The crux of the issue is whether Lila’s actions rise to the level of lying as defined in the Catechism of the Catholic Church, and which I treated in another post which can be viewed here.

In several critiques of my critique, many have held to philosophical traditions, many very Catholic, but do not address the core of my argument. That core is whether or not the method has become its own standard, and does not address the issue that permeates the Gospels, namely that Jesus used the spirit of the law as the external standard for guiding observance of the letter of the law. In the passages I cite, he drives this point home by citing how David broke the law, defended His Apostles’ breaking of the law, and then went so far as to rub the pharisees noses in it by healing a man on the Sabbath in their synagogue. In all of this, the spirit of the law was cited as the rationale for determining whether the precept of the law as observed violated the higher spirit of the law.

Despite my repeated attempts to engage the clear teaching of Jesus on this, the matter has been consistently side-stepped.

Growing up in the 70’s I suffered through situational morality and ethics which basically left one rudderless. Everything was relative. Catholic intellectuals who came of age in that time and saw the awesome destructiveness of that are right to be wary of anything that smacks of situational ethics or morality today. But we can perhaps be too wary and err in the other direction. The disproportionate ink spilled over Lila would seem to suggest that perhaps a bit of that is in play.

Mark Shea, whom I read regularly and respect immensely, has written that he is concerned that the Live Action sting will set the pro-life movement off on a trajectory of dishonesty for the sake of short-term gain, becoming liars for Jesus. While this may anger some pro-lifers, I would caution that Mark’s concern is a valid concern, but I would also suggest that it has little soil in which to grow into reality.

Apart from the Live Action sting, there is precious little need in the pro-life movement for such undercover investigative techniques. In fact, the great strength of the pro-life movement today is that we have scientific evidence in great abundance to support us at every turn, whether it’s the sonogram technology revealing the intricacy and beauty of embryonic and fetal development, or the vast bodies of literature showing the psychological, oncological, gynecological, obstetrical, and infectious post-abortive sequelae. The truth is on our side. The proaborts have nothing but hackneyed bumper stickers.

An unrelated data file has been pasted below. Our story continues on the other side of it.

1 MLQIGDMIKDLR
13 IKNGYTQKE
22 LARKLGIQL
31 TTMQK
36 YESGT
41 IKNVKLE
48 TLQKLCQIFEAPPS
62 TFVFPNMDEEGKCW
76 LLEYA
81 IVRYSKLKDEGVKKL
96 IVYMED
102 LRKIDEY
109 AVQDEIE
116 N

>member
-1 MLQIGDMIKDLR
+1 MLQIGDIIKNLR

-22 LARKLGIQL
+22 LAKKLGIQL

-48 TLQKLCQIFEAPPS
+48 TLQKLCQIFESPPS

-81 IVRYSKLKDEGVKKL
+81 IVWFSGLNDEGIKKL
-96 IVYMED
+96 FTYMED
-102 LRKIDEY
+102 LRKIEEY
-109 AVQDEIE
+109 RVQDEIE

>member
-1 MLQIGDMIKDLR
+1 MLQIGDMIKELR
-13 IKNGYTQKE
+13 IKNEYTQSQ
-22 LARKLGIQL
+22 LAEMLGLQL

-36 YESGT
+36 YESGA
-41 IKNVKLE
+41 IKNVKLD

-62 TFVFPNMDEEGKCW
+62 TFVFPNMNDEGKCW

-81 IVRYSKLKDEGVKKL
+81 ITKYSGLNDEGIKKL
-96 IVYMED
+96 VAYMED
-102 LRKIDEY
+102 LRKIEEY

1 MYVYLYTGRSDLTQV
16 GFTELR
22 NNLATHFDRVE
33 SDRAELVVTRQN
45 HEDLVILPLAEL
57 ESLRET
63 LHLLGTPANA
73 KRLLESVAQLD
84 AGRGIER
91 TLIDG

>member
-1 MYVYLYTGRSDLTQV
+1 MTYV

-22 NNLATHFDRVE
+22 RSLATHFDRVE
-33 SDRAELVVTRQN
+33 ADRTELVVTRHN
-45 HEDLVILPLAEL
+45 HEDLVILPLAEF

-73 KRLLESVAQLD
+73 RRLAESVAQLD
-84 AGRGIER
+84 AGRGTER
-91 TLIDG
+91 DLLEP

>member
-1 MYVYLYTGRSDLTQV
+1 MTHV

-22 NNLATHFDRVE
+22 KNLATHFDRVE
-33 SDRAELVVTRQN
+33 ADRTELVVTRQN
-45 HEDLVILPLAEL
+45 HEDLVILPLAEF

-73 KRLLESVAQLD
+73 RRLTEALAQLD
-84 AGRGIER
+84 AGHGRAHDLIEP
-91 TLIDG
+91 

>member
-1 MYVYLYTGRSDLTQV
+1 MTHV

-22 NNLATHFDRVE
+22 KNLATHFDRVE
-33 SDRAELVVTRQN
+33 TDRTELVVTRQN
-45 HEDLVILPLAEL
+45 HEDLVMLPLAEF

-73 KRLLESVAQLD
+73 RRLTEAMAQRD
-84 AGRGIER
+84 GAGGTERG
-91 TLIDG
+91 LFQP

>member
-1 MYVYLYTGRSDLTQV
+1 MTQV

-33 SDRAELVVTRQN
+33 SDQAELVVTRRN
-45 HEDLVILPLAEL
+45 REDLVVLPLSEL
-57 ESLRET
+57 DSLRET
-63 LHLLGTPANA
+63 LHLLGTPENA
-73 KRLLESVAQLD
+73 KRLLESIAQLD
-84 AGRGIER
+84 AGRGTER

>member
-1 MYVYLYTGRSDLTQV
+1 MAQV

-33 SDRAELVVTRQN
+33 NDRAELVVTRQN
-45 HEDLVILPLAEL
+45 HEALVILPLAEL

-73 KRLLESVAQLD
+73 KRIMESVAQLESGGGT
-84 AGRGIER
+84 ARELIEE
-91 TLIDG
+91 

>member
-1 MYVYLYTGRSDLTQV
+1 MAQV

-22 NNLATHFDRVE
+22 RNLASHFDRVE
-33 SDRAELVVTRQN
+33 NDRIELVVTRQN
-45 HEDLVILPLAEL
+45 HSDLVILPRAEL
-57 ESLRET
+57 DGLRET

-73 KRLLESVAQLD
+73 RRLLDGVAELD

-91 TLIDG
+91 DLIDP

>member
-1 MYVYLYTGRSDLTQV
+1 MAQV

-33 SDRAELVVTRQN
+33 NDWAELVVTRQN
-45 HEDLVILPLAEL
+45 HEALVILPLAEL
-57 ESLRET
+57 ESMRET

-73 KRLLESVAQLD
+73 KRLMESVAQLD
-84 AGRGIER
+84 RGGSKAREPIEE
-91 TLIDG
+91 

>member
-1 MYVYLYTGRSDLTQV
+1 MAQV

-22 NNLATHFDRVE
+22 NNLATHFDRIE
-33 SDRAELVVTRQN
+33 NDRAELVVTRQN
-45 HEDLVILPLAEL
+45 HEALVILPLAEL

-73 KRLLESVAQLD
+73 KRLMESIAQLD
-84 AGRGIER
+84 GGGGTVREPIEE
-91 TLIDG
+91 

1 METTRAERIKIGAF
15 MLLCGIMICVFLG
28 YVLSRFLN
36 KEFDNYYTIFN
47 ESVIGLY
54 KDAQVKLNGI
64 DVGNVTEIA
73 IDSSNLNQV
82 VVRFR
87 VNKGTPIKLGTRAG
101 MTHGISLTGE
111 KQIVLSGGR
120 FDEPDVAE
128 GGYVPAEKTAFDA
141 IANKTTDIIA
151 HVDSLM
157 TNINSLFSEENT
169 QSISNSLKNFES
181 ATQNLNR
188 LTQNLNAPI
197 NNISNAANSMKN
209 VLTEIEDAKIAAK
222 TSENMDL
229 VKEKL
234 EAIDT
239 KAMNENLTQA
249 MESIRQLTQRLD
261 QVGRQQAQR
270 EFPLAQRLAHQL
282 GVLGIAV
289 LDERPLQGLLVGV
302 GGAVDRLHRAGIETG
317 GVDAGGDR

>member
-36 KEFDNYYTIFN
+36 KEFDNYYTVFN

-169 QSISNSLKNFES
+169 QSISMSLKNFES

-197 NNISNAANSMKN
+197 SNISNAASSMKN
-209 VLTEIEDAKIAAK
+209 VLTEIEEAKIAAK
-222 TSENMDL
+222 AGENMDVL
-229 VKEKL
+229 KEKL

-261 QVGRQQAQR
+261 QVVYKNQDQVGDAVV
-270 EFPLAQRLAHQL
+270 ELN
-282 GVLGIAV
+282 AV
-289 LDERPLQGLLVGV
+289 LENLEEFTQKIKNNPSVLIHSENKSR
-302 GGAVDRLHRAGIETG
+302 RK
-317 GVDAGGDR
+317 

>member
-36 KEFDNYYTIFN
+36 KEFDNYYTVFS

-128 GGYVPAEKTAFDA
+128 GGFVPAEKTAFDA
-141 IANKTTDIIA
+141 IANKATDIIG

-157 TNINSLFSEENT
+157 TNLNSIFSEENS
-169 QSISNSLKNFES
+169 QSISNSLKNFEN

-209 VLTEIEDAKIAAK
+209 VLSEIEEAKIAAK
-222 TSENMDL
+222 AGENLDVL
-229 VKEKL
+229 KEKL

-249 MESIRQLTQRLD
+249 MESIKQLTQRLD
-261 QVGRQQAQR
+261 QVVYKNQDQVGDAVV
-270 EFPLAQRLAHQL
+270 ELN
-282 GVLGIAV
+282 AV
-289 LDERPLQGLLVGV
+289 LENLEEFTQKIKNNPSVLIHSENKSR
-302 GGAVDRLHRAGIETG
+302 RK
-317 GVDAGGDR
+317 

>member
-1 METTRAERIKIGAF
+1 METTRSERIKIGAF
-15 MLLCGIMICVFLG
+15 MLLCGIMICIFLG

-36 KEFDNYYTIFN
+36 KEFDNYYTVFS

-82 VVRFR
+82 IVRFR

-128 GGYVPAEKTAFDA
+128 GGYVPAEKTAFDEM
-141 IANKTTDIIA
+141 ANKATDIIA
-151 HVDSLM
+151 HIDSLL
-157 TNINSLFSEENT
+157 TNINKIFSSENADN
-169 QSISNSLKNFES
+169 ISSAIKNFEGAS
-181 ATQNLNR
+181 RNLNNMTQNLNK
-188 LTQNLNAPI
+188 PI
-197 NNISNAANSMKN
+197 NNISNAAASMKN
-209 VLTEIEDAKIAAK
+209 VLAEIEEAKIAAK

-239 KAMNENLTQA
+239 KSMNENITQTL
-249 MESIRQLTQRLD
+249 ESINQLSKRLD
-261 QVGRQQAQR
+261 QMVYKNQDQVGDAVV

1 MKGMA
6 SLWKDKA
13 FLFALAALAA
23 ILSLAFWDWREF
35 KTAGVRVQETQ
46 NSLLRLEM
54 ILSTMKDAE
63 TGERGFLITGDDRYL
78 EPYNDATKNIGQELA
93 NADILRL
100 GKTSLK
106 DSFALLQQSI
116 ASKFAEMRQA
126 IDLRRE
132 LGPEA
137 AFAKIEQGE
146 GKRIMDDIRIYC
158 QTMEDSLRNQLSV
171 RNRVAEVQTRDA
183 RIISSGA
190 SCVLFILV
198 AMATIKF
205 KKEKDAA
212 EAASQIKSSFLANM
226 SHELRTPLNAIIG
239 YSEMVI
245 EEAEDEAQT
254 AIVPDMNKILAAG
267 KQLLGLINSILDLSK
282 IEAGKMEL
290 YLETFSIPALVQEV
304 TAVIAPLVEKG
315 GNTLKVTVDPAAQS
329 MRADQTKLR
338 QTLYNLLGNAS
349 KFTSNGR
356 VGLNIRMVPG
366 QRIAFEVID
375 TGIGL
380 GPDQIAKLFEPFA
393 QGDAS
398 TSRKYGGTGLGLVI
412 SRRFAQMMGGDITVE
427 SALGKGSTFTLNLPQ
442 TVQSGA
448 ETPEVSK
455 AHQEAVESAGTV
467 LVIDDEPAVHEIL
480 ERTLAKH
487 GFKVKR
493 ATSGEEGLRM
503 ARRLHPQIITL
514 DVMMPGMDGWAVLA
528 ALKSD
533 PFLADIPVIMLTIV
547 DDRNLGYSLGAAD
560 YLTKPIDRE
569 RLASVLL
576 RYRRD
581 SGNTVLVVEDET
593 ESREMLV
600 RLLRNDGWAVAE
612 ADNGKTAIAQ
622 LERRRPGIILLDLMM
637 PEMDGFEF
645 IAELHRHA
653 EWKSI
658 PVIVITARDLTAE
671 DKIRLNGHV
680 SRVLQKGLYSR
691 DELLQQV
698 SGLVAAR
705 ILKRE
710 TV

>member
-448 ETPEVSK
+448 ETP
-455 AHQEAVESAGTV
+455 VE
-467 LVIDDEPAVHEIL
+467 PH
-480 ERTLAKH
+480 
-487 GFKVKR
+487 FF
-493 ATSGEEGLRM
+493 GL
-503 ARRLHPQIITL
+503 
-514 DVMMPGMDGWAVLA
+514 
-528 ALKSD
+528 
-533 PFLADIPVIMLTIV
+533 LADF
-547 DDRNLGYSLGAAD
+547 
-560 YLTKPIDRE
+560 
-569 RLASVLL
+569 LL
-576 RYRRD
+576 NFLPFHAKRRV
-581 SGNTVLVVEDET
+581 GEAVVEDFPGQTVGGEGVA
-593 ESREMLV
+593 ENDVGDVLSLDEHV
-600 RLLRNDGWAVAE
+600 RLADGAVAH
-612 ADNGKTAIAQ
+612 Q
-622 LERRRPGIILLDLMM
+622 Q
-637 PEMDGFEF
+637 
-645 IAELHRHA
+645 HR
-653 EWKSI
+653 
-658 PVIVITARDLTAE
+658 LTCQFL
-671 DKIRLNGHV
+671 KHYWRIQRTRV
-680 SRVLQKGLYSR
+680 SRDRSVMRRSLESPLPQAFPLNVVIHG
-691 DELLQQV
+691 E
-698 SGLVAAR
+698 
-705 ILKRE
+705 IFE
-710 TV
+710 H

So while Mark’s warning needs to be taken to heart, I just don’t see where pro-lifers would ever need to lie, and that brings us back to the central question which will not be resolved anytime soon:

Did Live Action lie?

Beyond that, the magnitude of the criticism of Lila Rose seems greatly misplaced, and more than a little ill-timed.

Finally, there has emerged a great deal of tension between the scholars and the troops on the front lines at the “clinics”, and not a little anger. Pure academia has its dangers, to be certain, as does pure activism. The former may seem cold and aloof, while the latter are left feeling as though they are being expected to bring a feather to a gunfight, and are tempted at times to use the most expedient means. I’ve worked on both sides, and see this from both perspectives. Not surprisingly, I see a need for a meeting in the middle. Such a meeting is not to suggest a compromise with morality, but rather to discuss whether indeed immorality was committed. Again, it is my contention that it was not. I also am waiting to see a comparable level of critique of Planned Parenthood from those who have taken exception with Lila.

Somehow, I surmise many will claim that their work is about critiquing moral methodology, hence the focus on Lila. To such a response I would say that a critique of Planned Parenthood’s moral and ethical methodology, based upon the sum total of Live Action’s four years of data, should keep these authors busy for months to come.

Update 2/20: The Last Word Here

Read Full Post »

In the midst of Lila Rose’s greatest triumph, one that has dealt a deep and potentially mortal wound to Planned Parenthood, Catholic theologians and philosophers have raised the issue of whether Lila’s techniques are moral. The question is, “Did she lie?”

The articles written have ranged from thoughtful, deliberative pieces to hatchet jobs. I’m not linking to them here, because I don’t wish to fuel the fire that threatens to snatch defeat from the jaws of victory.

Around the web, such hypotheticals have been raised as, “If I were sheltering Jews in Nazi Germany and the SS knocked and asked if I were sheltering Jews, I would be morally obligated not to lie. I would need to tell the truth.”

Unbelievable! And from people whom I respect greatly.

I have no desire to get into debates over what constitutes a lie or not, but simply desire to go on record as saying that I would lie through my teeth in order to preserve the Jews whom I would definitely shelter.

Would the majesty of God be so offended by such a lie that I would be damned for all eternity? I think not.

Jesus came to reveal to us the intimate, loving relationship that He had with the Father, and to tell us that we are called to share in that loving relationship. So what kind of Father did Jesus reveal to us? Consider this from Matthew 7:9-12

“Which one of you would hand his son a stone when he asks for a loaf of bread,or a snake when he asks for a fish? If you then, who are wicked, know how to give good gifts to your children, how much more will your heavenly Father give good things to those who ask him.”